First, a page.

Delhi’s air quality improves from ‘severe’ to ‘very poor’ due to wind
Delhi witnessed a change in the wind direction from north-westerly to easterly and a marginal increase in wind speed
The residents of Delhi woke up to a significantly better morning on Saturday as the average Air Quality Index (AQI) reduced to 339 at 9am, the lower half of ‘very poor’ category, thanks to a change in the wind direction from north-westerly to easterly and a marginal increase in wind speed.
The 24-hour average AQI on Friday evening was 405, still in the severe category. However, a change in wind direction started later in the evening, bringing down pollution levels from later in the night. The pollution levels have come down to poor after staying in the ‘severe’ category for the past three days.
Though winds were calm in the early hours of Friday, they increased to a maximum speed of 6 km/hr during the day that led to the dispersal of pollutants by late evening. The Met department has forecast easterly winds to remain dominant over the next three days, but said significant relief is only expected from November 21 onwards, when strong winds of up to 15 km/hr are expected in the capital.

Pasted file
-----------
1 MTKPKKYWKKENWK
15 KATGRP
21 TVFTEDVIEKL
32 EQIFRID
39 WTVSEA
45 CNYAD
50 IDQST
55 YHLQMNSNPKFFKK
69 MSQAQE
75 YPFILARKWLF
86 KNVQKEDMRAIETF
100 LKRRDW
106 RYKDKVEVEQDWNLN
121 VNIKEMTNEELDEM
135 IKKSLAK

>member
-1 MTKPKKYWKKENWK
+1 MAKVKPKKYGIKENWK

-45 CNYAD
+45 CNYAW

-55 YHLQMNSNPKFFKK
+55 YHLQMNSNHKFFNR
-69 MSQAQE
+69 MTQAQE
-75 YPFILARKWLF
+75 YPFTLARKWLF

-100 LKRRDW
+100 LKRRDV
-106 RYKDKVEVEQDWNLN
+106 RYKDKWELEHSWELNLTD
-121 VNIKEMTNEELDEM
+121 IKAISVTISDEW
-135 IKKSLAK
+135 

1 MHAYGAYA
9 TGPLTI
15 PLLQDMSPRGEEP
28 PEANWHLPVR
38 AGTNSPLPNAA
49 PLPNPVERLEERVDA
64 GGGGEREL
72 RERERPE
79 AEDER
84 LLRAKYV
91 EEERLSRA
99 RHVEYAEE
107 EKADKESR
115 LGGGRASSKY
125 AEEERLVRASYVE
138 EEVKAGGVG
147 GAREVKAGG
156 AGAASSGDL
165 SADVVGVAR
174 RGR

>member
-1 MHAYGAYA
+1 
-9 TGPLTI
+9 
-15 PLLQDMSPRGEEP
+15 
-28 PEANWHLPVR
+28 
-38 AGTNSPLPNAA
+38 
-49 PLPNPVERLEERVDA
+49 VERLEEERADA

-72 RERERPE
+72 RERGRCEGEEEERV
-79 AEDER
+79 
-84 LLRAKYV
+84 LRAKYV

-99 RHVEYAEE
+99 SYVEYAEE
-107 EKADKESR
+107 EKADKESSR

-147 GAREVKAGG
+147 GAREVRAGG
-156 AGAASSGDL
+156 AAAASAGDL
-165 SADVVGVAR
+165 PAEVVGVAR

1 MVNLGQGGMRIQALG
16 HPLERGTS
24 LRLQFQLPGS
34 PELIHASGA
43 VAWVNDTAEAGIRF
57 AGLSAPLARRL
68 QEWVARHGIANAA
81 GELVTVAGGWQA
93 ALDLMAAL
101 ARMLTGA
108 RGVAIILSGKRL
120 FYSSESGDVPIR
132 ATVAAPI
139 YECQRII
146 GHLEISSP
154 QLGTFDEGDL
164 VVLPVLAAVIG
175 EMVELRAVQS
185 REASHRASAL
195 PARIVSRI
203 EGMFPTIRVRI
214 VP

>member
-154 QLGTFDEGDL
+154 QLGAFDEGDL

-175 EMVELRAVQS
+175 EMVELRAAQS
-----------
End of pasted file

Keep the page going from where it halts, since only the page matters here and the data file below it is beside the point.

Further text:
Data as per Delhi government’s real-time source apportionment on Friday showed vehicles were contributing by 44% to Delhi’s PM 2.5, followed by 22% from biomass burning. The impact of stubble burning is expected to reduce over Delhi in the next three days now, firstly due to the change in wind direction, as well as a gradual drop in farm fire numbers. Data from the Indian Agricultural Research Institute (IARI) showed Punjab recorded 1,150 fires on Friday and Haryana 45.
Delhi’s minimum temperature, meanwhile, was recorded at 12°C and the maximum was about 28 degrees. IMD forecasted a rise in the minimum temperature to 13°C by Saturday.
While pollution level has reduced, measures under stage 4 of the Graded Response Action Plan (GRAP) will continue to remain in place on Saturday. The measures under it include a ban on diesel light commercial vehicles that are registered outside Delhi and are non BS VI, from entering the capital. Similarly, there is a ban on entry of trucks into Delhi, alongside a ban on plying of all diesel-Medium Goods Vehicles (MGV) and Heavy Goods Vehicles (HGV) in the capital. Under this category, all linear construction projects such as highways, roads and flyovers have also been stopped.